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Remote Radio Head, an Integrated Radio Frequency (RF) Unit

May 30, 2016

Remote Radio Head, an Integrated Radio Frequency (RF) Unit

At the base of a cellular tower there is a climate controlled shelter six feet tall where the base transceiver station (BTS) equipment is housed. The BTS enables wireless communication between the cellular network and mobile user. The BTS on the ground is connected to antennas on the top of the tower with coaxial cable. This architecture has not changed in decades. It was however time for alternatives due to efficiency and costs starting to become increasingly important to wireless operators.

One such alternative solution is a base station that is distributed. In this configuration, most of the base station equipment is in an enclosure near the antennas at the top of the tower and is no longer situated in the shelter. This radio frequency (RF) unit is integrated but separate, and it known as a remote radio head or remote radio unit. It is quite compact, measuring no more than 2' x 1'6".

This remote radio head is connected to the digital main part of the base station with a fiber optic link. This provides a high level of flexibility in the construction of cell site, increases the efficiency of the system and reduces losses in the coaxial feed line. Although remote radio heads have a number of advantages, they introduce complexity due to the vast number of components needed to build the unit.

As radio heads are located at the top of the tower where environmental conditions are harsh, an important challenge is to withstand these conditions. Optimal performance is another critical point due to access to the tower top being difficult and expensive should replacement or repairs be required.

Any comments? Please post them below for other readers to read. Thank you.

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  • This blog reminds me of how many skyscrapers have different radio equipment on their roofs. How do they endure the elements including high winds, lightning, or things like extreme cold or heat? This article provides some information, but I would like to learn more.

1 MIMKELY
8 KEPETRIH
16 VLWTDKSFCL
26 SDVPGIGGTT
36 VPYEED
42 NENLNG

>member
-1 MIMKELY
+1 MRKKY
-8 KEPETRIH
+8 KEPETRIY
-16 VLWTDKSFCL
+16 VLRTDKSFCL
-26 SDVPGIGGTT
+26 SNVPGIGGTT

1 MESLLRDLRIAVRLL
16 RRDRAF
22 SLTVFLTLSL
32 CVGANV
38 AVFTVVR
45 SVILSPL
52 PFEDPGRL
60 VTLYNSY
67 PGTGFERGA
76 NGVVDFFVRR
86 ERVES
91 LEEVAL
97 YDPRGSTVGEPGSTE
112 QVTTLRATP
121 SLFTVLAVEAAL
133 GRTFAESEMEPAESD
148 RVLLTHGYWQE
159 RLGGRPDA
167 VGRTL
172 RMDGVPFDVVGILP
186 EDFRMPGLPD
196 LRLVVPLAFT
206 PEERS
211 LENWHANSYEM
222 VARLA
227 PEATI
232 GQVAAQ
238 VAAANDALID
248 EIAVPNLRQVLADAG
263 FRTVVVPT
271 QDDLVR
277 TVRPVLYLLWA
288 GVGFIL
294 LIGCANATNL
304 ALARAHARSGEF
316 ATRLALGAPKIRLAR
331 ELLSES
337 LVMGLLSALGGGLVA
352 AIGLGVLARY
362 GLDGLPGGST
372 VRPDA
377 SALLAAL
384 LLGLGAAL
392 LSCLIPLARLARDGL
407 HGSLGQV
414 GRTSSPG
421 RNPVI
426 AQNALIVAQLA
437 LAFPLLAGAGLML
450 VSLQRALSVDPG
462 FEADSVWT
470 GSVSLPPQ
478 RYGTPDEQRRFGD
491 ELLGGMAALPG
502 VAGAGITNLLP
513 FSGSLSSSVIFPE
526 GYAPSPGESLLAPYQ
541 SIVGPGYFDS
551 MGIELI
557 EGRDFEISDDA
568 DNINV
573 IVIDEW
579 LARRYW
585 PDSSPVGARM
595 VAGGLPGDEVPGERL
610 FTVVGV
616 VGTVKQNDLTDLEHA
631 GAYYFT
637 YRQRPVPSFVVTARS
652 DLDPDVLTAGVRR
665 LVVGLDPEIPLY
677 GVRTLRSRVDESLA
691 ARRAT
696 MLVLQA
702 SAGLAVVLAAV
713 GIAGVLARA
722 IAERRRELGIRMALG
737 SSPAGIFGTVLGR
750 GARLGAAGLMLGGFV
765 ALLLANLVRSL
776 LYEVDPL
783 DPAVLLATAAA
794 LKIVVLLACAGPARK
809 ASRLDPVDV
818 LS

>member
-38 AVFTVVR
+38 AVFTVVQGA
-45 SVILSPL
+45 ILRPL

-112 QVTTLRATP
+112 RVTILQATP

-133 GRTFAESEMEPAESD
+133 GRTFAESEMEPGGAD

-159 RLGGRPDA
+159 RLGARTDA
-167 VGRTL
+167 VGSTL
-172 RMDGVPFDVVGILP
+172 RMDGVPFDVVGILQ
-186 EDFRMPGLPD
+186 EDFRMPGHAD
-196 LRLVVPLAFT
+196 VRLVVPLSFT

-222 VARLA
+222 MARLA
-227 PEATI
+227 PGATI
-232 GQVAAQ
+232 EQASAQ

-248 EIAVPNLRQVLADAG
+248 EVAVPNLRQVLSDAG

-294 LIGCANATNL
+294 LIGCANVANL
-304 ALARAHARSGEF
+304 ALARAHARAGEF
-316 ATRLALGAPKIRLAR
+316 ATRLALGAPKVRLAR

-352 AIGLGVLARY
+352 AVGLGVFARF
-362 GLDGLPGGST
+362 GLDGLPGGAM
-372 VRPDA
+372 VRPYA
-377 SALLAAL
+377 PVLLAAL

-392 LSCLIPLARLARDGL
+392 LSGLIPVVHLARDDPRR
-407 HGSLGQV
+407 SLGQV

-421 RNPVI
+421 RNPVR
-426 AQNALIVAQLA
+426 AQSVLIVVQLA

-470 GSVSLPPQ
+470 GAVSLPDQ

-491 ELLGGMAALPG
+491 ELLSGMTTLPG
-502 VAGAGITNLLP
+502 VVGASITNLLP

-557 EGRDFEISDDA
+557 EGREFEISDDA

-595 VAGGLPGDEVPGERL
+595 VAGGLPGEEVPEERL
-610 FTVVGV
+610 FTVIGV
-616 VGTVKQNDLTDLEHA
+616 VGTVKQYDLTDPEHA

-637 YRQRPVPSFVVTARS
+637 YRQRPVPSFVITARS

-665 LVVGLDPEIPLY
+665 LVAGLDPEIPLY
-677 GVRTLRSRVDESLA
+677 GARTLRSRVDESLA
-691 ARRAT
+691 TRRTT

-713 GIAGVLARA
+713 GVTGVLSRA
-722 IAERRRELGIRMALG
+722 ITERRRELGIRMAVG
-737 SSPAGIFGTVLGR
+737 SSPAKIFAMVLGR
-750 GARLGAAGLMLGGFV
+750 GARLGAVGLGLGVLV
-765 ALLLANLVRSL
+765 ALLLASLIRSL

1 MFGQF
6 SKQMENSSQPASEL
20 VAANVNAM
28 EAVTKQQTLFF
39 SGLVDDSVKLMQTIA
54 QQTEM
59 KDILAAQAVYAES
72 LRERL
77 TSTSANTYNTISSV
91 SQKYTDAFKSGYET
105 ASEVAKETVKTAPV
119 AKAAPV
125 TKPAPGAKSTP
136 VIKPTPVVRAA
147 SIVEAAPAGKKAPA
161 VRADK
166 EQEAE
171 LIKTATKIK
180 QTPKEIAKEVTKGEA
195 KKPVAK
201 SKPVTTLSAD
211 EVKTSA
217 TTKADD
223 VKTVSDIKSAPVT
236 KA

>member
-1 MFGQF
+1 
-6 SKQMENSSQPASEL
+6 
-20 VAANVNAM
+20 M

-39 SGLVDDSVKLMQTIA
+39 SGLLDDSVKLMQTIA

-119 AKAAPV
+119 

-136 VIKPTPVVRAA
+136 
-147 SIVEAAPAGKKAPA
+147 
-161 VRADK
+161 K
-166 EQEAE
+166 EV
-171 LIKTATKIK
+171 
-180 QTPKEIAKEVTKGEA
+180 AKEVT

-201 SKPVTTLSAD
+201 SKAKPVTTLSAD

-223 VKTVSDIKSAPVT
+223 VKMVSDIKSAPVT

Tia Barrow on
  • Not being snarky but the only radiohead I know is the band, Radiohead. This blog filled me in on remote radio unit functions and more to the point, gave me a starting point so I can look into remote radio head architecture and remote radio head specifications. Are there any key remote radio head manufacturers in the industry?

    Brownie Dalton on
  • What kind of loss are you looking at with coaxial cables? Also, what kind of cables, cords, etc. are used in cell phone boosters for home and car use? Also, are there any premium brands of cables and cords for cell phone boosters. I’m just trying to get an idea as I’m getting one to make my cell phone work better and I want to make everything work well.

    Jeremy Brown on
  • I know the article says there is a climate-controlled area. How durable is the base transceiver equipment in the climate-controlled area and are there any particular types of weather that can adversely affect the equipment? How does the base transceiver equipment compare to DAS installations (if there is any comparison)? I’m curious because I live in an area where the weather changes from one extreme to another.
    Rich Iverson on

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